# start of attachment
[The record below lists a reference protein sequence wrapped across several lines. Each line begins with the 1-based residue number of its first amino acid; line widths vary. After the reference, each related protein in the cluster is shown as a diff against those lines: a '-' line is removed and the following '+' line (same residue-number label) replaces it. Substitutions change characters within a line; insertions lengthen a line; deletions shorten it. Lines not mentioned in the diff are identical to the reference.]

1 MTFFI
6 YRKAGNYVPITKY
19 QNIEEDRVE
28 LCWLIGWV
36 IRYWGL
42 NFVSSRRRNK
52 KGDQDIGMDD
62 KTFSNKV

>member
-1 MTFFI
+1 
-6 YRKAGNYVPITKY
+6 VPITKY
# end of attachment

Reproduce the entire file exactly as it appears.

[The record below lists a reference protein sequence wrapped across several lines. Each line begins with the 1-based residue number of its first amino acid; line widths vary. After the reference, each related protein in the cluster is shown as a diff against those lines: a '-' line is removed and the following '+' line (same residue-number label) replaces it. Substitutions change characters within a line; insertions lengthen a line; deletions shorten it. Lines not mentioned in the diff are identical to the reference.]

1 MTFFI
6 YRKAGNYVPITKY
19 QNIEEDRVE
28 LCWLIGWV
36 IRYWGL
42 NFVSSRRRNK
52 KGDQDIGMDD
62 KTFSNKV

>member
-1 MTFFI
+1 
-6 YRKAGNYVPITKY
+6 VPITKY